Philosophy 290-3

Spring 2016

Number Title Instructor Days/time Room
290-3 Graduate Seminar: Aristotle on perception and phantasia Corcilius Th 2-4 234 Moses

Aristotle’s theory of science crucially relies on the assumption that sense perception provides us with a reliable cognitive grasp of particular physical objects, i.e. ordinary middle sized 3-D objects such as chairs, tables, dogs, people, mountains, and so on. However, in his zoological account of sense perception in the De Anima Aristotle almost gives the impression as if he was more interested in modally specific sense perception and its causal ancestry than in the perception of objects. How does he arrive from the affection of peripheral sense organs by external objects to the perception of objects? And what exactly is the perception of objects for Aristotle? In this seminar we will examine these questions, approaching his account of sense perception at first as a part of his natural philosophy. Thus, after a very brief historical survey of earlier theories, we will start with some of the basics of his (qualitative) metaphysics of nature insofar as they are relevant for our purposes, most importantly his account of motion / change as the common actuality of the active and passive relata of change, and his idea of the perceptual soul as a principle of change. Hopefully, this will give us a sense of what he might have thought the task of a theory of perception consist in. We will then examine his account of sense perception proper, proceeding roughly along the following stages: perception and affection / the capacity – approach to perception / the material basis of perception / different kinds of ‘objects’ of perception / the individuation of the senses / perceptual discrimination and basic perceptual content / perceptual awareness as the presence of the perceptual form in the perceiver / object perception/ the roles of the imagination in perception. Here are some (short) passages for a preparatory reading for the first few sessions: (1) De Anima I 2-5 (the discussion of the predecessors on the soul), (2) Physics III 1-3 (the definition of motion / change, or process, kinêsis), (3) De Anima II 1-4 (the most common definition of the soul, and the so-called causal definition of the soul via the powers of the soul), (4) De Anima II 5 (general introduction into the treatment of the power of perception, remarks on the relation between process and perception), (5) Physics VII 2-3 (further remarks on the relation between processes and perception, and the relation between processes and forms and states).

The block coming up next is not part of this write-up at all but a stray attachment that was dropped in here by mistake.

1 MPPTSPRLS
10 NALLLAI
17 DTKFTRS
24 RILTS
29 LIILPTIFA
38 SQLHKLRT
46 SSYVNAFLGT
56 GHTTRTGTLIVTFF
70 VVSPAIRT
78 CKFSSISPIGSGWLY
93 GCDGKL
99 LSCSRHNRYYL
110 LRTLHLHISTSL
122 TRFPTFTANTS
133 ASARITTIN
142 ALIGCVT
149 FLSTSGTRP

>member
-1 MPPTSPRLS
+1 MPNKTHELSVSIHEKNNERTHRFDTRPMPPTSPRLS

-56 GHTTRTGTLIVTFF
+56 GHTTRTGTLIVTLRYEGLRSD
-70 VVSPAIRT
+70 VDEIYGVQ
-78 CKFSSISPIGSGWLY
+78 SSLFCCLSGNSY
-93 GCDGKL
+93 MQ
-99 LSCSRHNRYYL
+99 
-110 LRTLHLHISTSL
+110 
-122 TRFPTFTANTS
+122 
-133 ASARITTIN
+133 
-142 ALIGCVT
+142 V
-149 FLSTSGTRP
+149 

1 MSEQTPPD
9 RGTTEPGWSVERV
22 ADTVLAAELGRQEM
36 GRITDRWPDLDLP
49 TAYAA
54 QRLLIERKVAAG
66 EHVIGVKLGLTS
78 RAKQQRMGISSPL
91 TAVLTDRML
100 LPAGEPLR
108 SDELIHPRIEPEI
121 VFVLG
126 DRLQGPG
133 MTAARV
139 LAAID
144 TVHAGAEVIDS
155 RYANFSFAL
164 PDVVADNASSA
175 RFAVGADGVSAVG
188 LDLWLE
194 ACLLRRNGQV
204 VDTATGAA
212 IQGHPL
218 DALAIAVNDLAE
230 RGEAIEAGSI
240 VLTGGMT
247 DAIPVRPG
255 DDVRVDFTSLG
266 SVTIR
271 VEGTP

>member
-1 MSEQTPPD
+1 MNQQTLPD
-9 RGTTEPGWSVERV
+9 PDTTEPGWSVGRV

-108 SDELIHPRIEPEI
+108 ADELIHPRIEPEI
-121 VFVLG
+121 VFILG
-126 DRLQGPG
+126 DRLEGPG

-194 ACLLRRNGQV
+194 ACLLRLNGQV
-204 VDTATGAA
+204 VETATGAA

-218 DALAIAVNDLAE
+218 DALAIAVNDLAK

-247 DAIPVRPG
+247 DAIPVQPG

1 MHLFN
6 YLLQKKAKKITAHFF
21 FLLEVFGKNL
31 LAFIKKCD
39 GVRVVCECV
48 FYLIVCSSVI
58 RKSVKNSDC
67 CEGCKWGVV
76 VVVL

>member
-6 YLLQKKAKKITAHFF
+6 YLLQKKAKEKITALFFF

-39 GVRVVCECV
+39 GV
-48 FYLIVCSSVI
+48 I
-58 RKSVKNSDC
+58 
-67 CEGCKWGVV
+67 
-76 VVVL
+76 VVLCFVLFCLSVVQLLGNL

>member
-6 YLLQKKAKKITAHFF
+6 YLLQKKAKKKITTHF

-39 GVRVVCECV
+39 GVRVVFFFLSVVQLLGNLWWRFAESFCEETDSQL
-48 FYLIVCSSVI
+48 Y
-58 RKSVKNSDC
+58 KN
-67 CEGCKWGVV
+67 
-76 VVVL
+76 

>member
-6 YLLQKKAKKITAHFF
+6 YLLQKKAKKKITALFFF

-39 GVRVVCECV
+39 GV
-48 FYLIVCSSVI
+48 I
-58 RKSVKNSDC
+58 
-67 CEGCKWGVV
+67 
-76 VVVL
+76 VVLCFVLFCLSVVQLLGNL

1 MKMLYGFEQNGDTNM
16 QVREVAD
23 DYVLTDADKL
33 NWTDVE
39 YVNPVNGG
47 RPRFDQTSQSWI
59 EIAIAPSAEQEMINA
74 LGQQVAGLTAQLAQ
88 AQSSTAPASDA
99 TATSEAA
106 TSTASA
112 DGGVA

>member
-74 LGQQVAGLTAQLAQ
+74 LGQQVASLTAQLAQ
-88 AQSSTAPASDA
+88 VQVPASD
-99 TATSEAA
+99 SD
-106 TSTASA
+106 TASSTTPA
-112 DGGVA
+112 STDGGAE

Requirements: Phil. 161 or equivalent.